There was a time when college education, especially graduation, was considered the most stable and unwavering source of education after schooling, until the present time when school education too has not been devoid of the experimentation phase. To be more specific, experimentation, that too in the education sector, needs to be done after considering all the aspects and sides of those involved especially the students and not merely treating them as guinea pigs, bound to be put under the knife.
College education, over the years, has undergone a rapid transformation in developing countries, especially in India, which has somehow been misguided by the “external influences”, giving way to some imprudent moves and unsuitable consequences. Change is good only when it is done in a calculated way and that too after carefully examining (going through the pros and cons) and understanding the system where the change is being applied. One such short-lived-miscalculated happening, which shook the college education system and created quite a buzz, was Delhi University’s four-year undergraduate programme (FYUP). The programme, which unfortunately backfired and was a resultant of the “external influence”, was believed to be introduced to make the lives of the students easier and to upgrade the college education system.
Another such approach or to say another experimental move was done last year, when University Grants Commission finally gave the green signal for the implementation of Choice Based Credit System (CBCS). The basic idea of the system, which was implemented for the first year students, was to redefine the curriculum, making the way clear for students to opt for various courses and colleges across the world. In addition to this, students were also getting a chance to opt for and study subjects on their own will, making college education interesting, but it didn’t turn out to be exactly the way it should have been.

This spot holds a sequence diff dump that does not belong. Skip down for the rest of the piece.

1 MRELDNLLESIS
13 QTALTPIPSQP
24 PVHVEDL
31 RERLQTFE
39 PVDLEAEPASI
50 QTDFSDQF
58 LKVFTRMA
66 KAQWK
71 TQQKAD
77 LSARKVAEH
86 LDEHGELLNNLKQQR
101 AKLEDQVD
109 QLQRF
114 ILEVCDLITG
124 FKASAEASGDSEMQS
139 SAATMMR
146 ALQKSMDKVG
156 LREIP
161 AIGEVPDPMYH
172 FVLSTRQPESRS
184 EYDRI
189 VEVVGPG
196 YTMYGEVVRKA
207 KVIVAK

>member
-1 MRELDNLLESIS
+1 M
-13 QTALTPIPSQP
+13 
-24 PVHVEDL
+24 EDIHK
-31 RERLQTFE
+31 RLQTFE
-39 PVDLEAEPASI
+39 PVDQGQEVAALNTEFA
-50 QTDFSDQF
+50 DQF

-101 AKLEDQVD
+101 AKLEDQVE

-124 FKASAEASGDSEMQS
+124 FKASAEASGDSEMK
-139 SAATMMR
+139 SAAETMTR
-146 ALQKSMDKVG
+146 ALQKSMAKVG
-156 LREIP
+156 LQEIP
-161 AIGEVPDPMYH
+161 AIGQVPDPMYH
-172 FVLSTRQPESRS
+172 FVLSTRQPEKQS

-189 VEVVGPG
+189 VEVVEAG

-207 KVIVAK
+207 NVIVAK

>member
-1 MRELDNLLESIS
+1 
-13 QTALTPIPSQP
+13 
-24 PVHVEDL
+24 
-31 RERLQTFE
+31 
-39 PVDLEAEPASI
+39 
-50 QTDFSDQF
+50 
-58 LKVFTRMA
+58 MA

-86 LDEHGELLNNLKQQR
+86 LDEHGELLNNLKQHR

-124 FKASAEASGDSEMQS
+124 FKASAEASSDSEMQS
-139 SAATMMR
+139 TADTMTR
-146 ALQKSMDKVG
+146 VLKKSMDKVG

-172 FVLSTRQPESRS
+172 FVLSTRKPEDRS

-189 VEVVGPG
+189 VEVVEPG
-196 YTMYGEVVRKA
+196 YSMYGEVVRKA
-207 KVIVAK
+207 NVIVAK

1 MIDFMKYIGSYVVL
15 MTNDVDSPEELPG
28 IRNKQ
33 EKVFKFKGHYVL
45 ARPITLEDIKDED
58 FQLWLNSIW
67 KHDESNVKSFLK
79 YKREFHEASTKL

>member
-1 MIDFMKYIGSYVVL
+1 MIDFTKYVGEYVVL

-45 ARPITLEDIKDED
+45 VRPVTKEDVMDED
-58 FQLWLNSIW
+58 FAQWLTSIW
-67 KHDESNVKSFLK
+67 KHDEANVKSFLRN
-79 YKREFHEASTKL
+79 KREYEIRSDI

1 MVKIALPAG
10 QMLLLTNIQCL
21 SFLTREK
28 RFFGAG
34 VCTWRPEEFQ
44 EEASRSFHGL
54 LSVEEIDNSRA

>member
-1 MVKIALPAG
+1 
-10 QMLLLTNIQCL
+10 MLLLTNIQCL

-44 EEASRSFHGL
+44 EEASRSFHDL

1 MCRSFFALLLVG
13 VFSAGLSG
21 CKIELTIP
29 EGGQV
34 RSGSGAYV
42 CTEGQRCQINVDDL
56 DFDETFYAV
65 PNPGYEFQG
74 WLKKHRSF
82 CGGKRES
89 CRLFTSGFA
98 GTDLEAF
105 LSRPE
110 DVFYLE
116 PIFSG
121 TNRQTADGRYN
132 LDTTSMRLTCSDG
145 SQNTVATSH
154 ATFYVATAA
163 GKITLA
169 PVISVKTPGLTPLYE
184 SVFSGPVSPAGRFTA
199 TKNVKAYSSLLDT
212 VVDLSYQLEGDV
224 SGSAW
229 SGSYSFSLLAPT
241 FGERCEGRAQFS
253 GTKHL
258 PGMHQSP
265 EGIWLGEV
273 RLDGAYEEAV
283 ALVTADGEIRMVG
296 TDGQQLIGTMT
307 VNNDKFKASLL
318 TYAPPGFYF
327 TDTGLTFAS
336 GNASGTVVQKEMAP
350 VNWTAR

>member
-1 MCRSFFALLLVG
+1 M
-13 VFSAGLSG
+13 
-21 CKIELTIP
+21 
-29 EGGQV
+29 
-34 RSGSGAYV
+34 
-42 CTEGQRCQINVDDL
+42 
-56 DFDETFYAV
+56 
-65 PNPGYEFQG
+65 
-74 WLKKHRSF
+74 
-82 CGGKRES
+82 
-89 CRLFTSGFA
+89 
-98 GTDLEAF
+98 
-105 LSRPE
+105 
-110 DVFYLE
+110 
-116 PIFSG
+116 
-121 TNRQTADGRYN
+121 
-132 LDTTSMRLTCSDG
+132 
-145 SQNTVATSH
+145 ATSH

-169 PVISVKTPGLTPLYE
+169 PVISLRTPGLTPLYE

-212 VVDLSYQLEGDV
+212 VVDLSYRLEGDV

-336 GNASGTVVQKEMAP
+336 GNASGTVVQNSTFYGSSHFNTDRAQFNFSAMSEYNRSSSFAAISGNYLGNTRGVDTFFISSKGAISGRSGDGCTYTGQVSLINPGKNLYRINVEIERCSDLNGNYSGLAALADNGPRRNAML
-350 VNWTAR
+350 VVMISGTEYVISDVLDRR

The first semester of three-year undergraduate program of Delhi University, whose examinations were held last year and the results were out in January this year, saw mixed reactions from the students as well as the teachers after the results were out. While some were happy from the outcome that was visible after the implementation of CBCS, others still couldn’t figure out the whole affair.
Sakshi, a first year student of Psychology Honors said, “Last year when we used to go to the open days held by DU during the admissions, we witnessed the tiff between the students, administration and the faculty members regarding CBCS. We wanted to gain information regarding the new system introduced but no one could guide us, as they themselves were clueless. Even after getting admission, we were not properly explained about the pattern to be followed and we were just told that we are supposed to choose subjects and earn credits. We couldn’t go to our seniors for help as our super seniors were themselves disturbed due to the problem they had to face after FYUP was scrapped and the second year students too were dealing with the aftermath of the dissolution of FYUP.”